‘There are powerful arguments for including the cost of home ownership in the target measure of consumer prices,’ he argued.
As Chancellor, Gordon Brown replaced the traditional Retail Prices Index – which includes housing and mortgage costs – with the controversial CPI in 2003.
He claimed the change was being made to conform with EU practice. As a result, the Bank of England was unable to react fully to the bubble in property prices by raising interest rates, because housing was excluded from the target measure of inflation.
Sir John’s comments are certain to be seen as a direct attack on the regime established by Mr Brown, which allowed the uncontrolled surge in house prices.
But Sir John, 58, has also come in for criticism for his own role in tackling the crisis.
The former Treasury mandarin was parachuted into the Bank as deputy governor after a stormy period at the Home Office under David Blunkett.
He was seen there as one of the principal architects of what has become known as the ‘surveillance state’. Sir John was later accused by the National Audit Office of having left the financial systems at the Home Office in a shambles and of financial mismanagement.
He received a battering from the Treasury Select Committee at the time of the Northern Rock debacle for not being at his post as head of the Bank’s financial stability wing when the lender ran into trouble in August 2007.
Sir John said the 'footwork' of ministers and financial authorities owed more to John Sergeant, left, than Fred Astaire, right
It later emerged that Governor Mervyn King had given him permission to attend the funeral of a close relative.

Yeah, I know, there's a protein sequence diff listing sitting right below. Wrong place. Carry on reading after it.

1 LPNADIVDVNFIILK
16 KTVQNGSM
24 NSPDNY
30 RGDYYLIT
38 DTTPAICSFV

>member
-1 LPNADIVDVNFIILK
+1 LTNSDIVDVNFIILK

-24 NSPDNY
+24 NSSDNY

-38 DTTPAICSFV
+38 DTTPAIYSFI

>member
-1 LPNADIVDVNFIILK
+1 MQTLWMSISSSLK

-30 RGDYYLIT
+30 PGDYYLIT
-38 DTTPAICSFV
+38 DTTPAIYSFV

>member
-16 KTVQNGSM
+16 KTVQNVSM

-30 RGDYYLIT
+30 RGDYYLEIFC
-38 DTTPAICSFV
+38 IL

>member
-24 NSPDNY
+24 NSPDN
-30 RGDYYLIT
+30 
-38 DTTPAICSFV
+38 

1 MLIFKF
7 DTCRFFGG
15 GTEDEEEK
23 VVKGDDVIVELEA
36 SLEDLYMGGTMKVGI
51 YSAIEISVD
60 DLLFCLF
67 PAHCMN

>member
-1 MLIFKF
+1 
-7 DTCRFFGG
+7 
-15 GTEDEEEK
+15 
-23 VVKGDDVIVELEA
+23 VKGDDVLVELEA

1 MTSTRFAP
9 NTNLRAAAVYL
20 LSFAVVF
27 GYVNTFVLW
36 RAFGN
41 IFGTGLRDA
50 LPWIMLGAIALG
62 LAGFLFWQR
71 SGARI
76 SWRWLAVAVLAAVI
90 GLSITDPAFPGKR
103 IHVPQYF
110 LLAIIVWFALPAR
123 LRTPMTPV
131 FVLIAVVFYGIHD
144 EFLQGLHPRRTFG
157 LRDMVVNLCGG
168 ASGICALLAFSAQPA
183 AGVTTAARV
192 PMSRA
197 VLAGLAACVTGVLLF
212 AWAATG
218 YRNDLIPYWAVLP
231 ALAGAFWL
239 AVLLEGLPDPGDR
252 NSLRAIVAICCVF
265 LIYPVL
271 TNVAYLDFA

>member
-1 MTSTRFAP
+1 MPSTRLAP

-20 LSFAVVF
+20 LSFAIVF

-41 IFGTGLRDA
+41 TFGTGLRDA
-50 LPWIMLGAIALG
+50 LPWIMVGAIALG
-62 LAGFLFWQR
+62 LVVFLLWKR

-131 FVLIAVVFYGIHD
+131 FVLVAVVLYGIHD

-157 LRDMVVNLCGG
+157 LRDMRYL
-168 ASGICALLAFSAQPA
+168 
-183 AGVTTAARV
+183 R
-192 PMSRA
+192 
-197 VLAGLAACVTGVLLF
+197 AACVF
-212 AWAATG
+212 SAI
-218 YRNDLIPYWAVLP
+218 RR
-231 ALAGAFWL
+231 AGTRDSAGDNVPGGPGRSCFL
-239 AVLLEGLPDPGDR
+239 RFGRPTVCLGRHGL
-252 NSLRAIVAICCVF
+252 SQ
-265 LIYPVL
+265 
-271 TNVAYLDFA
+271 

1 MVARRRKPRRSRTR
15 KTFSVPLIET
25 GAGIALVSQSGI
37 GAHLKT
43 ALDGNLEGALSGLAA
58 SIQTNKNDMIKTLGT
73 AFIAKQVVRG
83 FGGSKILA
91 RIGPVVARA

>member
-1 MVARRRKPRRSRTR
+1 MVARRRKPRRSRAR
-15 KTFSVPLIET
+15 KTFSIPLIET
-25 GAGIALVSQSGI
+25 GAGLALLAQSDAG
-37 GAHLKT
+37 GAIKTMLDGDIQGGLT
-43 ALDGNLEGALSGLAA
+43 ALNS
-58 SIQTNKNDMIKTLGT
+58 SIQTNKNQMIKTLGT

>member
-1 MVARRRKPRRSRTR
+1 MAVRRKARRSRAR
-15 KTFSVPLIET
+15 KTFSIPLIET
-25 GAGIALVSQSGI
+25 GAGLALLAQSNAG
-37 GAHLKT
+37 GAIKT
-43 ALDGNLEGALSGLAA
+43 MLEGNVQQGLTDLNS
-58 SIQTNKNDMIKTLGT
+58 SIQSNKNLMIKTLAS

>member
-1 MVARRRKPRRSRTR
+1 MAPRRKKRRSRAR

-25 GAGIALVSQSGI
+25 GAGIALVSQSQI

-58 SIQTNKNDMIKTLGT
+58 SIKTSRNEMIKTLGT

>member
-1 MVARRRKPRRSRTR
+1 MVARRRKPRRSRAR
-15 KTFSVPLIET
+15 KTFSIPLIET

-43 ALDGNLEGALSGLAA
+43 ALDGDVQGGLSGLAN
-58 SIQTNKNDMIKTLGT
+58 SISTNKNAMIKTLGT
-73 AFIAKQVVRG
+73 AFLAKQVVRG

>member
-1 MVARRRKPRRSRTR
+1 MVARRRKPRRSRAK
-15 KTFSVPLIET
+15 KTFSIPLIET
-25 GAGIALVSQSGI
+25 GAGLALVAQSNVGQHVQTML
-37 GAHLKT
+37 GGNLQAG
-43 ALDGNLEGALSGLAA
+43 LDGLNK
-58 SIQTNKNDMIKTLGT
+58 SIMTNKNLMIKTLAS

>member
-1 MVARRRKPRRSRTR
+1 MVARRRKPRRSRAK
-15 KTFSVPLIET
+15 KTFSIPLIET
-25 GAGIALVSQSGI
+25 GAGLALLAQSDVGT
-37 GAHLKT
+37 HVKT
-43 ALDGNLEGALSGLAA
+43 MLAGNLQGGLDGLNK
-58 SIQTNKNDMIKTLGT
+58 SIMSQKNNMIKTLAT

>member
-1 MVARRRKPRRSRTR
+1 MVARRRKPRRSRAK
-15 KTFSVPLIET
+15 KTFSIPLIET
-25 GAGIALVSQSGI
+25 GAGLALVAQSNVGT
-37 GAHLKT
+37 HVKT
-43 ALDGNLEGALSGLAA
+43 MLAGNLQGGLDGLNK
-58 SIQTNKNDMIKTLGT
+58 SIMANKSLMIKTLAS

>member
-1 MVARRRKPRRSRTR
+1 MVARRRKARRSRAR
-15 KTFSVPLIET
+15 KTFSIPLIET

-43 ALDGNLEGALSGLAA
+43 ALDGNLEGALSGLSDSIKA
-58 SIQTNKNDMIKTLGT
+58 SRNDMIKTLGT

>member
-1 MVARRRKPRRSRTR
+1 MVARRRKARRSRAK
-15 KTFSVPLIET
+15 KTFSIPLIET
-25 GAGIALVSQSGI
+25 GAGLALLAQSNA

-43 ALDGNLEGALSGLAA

In his farewell speech yesterday, Sir John outlined his plans for cleaning up the financial system in the wake of the crisis. He blamed the commercial banks for failing to recognise ‘the froth in the financial markets’ and said the systems they had in place to limit risk were preparing them for ‘a shower not a hurricane’.
He said Britain needs ‘more effective crisis management’ and made the case for the transfer back to the Bank of England of the supervision of the banks which was passed to the FSA in 1997.
Sir John argued that simply improving the tripartite arrangements will not be enough to prevent further crises. International action is also needed.
He argued that the American decision to allow Lehman Brothers to fail in September 2008 was ‘a fully fledged disaster for the world economy’.
Sir John believes that in an age of global banks there may be a need for a ‘supranational’ authority – but this is seen as unacceptable to the U.S. and China which are unwilling ‘to hand over regulation’.
The deputy governor also delivered stinging criticism of the economics profession, which failed miserably to predict the crisis despite modern sophisticated models.
‘We badly need thinking to make the models better,’ he said. Sir John sees the roots of the current crisis in the events post 9/11 when the Americans cut interest rates to the bone and other central banks – including the Bank of England – slavishly followed.
He said: ‘The large and coordinated cut in interest rates at the start of this decade almost certainly contributed to the build-up of an ever-larger bubble.